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French "Spiderman" arrested atop Lisbon bridge

LISBON (Reuters) - A French daredevil climber, who has scaled skyscrapers around the world, was arrested once again on Monday after reaching the top of a bridge overlooking Lisbon.

French daredevil climber Alain Robert, known as "Spiderman", climbs up the April 25 bridge over the Tagus river in Lisbon August 6, 2007. Robert, 44, completed the 190 metre climb during rush hour on Monday before giving himself up. REUTERS/Marcos Borga

Alain Robert, 44, also known as the French Spiderman, used no ropes when he climbed the 190 metres (620 feet) over the Tagus River during rush hour on Monday. Robert said he had been arrested more than 100 times for climbing buildings.

“I’m still at the bridge with the police,” he told Reuters by phone after the climb. “It was a very difficult job because the wind was strong and the cables on the bridge kept on swinging.”

A helicopter hovered above Lisbon’s 25th of April bridge - similar to San Francisco’s Golden Gate bridge - filming Robert for a documentary while hundreds of commuters looked up.

“I hope the documentary that is being filmed will land me some advertising contracts in the future,” the world’s most famous urban climber said.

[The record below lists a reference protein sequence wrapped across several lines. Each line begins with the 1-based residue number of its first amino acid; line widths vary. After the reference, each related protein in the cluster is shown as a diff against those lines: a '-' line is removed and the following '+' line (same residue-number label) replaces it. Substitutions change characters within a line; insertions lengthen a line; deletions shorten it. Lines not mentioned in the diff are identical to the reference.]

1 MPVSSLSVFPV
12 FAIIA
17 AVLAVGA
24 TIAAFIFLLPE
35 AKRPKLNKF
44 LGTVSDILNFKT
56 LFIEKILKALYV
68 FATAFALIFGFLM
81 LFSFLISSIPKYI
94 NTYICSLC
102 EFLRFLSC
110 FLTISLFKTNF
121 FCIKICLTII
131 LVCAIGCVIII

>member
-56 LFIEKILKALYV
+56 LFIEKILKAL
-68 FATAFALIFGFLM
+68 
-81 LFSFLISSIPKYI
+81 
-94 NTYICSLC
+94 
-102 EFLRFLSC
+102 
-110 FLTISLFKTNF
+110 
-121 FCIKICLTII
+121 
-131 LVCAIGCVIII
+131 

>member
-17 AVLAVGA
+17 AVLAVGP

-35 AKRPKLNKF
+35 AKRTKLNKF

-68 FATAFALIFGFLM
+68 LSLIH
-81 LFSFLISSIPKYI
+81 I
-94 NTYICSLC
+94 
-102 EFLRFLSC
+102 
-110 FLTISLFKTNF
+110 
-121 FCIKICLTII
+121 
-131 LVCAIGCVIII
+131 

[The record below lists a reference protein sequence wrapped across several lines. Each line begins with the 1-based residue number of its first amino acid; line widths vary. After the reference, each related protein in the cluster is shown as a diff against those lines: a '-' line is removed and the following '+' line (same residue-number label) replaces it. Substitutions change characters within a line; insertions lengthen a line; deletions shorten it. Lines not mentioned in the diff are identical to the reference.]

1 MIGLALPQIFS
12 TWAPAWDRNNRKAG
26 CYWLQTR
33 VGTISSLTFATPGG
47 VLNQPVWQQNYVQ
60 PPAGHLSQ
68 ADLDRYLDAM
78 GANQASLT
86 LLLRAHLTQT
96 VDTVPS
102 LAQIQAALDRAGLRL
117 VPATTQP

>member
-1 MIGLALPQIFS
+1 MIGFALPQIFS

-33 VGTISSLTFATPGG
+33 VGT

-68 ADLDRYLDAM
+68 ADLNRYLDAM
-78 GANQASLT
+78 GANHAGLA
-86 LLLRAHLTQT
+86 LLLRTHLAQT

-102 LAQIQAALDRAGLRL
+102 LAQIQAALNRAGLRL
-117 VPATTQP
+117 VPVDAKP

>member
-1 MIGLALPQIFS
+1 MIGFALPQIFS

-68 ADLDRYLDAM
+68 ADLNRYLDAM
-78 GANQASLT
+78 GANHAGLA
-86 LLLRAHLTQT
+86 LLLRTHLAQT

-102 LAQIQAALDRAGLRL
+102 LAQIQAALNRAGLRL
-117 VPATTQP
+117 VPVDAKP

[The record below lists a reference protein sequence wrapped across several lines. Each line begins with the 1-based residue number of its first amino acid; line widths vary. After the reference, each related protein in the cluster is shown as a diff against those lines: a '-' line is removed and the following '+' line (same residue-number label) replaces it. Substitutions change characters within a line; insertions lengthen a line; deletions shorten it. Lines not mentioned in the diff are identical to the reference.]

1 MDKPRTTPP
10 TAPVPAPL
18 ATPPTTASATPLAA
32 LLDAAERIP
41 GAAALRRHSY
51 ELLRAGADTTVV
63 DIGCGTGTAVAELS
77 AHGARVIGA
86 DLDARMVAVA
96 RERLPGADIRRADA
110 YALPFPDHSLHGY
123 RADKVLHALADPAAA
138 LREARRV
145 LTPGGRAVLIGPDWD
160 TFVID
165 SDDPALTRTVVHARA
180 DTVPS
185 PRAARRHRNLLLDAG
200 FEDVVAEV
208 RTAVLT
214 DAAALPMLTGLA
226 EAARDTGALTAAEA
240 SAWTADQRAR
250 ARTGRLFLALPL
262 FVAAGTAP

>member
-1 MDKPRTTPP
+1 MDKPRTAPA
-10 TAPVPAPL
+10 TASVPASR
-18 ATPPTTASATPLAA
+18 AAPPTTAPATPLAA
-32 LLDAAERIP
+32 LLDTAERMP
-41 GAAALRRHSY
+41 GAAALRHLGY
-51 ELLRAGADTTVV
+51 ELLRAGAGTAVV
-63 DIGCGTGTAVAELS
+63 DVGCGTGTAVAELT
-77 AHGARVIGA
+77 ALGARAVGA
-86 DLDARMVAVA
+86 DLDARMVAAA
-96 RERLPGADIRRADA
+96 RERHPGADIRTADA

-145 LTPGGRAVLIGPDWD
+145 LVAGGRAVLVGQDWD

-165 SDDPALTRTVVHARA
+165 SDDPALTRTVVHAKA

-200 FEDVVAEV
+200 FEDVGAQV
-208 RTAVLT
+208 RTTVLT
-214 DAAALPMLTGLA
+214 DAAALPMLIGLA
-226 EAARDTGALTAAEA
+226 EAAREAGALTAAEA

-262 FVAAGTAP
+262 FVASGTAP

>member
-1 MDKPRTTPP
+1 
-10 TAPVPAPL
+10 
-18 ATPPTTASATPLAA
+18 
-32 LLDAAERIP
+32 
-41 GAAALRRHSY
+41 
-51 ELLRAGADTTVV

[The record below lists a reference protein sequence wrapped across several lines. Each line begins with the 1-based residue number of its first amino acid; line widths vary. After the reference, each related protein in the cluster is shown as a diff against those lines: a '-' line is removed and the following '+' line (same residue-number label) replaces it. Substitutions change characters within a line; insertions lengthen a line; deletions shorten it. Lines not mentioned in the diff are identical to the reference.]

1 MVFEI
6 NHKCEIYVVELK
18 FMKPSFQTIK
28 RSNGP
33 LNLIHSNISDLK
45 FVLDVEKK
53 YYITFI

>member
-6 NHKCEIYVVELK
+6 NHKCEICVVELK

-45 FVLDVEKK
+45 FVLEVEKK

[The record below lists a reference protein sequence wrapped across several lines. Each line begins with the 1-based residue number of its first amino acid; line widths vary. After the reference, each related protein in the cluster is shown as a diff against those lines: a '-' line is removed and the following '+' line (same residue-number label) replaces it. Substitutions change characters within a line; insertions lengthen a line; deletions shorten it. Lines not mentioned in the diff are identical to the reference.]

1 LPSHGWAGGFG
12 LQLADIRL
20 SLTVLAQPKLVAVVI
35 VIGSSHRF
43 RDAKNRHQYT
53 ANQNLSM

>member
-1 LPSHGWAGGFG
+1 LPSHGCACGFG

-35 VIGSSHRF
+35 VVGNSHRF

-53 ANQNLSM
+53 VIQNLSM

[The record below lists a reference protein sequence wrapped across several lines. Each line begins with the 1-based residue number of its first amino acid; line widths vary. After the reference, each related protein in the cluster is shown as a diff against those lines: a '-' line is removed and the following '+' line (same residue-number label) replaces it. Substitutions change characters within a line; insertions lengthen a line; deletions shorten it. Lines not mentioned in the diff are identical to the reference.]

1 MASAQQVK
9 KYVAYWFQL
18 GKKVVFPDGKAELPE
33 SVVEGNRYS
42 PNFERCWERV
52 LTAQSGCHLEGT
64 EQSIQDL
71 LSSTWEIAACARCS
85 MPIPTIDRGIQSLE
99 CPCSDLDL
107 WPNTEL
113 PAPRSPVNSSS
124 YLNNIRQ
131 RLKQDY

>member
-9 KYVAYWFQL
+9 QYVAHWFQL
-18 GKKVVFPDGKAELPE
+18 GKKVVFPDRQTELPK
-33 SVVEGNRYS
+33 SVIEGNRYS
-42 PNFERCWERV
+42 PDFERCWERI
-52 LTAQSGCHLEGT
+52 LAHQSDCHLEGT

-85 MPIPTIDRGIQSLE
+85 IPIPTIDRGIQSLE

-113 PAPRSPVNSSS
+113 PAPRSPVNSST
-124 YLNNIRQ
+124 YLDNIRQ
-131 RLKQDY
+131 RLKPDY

Two policemen standing at the top of the pillar arrested Robert for trespassing. He will have to pay a fine of 120 euros ($166) before being released.

Robert first climbed a building at the age of 12 when he got locked out of his apartment and decided to mount the eight stories up to an open window.

He has since climbed more than 70 buildings around the world, including Chicago’s Sears Tower in 1999.

“I don’t see myself as risking my life,” he said in an interview before his latest climb. “Getting arrested isn’t fun but it shows people the values of freedom and courage.”

Robert was proclaimed 60-percent disabled after landing on his head from a 15-metre drop 25 years ago. Although he now suffers from epilepsy and vertigo, his confidence is unwavering.

“I learned to do things with my body as it is now. Most of my accidents happened long ago, I became a stronger climber because of them,” he said.

Asked whether he thought about retiring, Robert said: “I don’t think about it yet, I don’t want that pressure. While my body still works I’ll keep going.”